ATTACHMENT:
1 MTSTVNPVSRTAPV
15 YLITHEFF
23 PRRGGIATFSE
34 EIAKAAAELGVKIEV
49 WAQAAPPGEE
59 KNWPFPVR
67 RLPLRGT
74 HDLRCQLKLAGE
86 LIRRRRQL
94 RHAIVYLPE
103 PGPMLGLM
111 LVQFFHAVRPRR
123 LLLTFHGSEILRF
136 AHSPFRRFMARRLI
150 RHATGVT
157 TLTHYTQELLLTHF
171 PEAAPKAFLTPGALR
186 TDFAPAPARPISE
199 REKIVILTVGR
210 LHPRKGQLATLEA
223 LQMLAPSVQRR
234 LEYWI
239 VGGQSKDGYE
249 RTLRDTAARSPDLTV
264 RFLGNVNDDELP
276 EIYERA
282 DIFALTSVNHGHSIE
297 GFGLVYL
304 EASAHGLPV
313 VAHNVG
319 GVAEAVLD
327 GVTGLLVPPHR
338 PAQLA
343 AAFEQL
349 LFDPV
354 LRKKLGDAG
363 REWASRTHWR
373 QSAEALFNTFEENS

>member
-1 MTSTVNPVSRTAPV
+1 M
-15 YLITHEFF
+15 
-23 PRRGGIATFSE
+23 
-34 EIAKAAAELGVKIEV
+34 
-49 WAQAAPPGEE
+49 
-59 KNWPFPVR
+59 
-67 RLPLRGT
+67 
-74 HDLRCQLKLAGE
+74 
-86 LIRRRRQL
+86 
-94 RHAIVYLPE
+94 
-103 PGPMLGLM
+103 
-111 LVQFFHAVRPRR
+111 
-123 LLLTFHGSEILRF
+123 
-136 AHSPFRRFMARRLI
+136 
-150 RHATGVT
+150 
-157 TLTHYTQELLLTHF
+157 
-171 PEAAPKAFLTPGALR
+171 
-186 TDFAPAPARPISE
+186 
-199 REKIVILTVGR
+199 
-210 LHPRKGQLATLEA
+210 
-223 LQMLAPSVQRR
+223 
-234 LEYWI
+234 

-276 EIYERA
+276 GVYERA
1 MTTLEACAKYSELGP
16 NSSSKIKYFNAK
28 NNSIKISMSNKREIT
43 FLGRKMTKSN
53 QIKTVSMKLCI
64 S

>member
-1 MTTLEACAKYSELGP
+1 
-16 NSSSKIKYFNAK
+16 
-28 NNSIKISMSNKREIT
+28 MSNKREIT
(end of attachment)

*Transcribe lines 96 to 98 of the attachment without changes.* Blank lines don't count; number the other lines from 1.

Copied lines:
+16 
-28 NNSIKISMSNKREIT
+28 MSNKREIT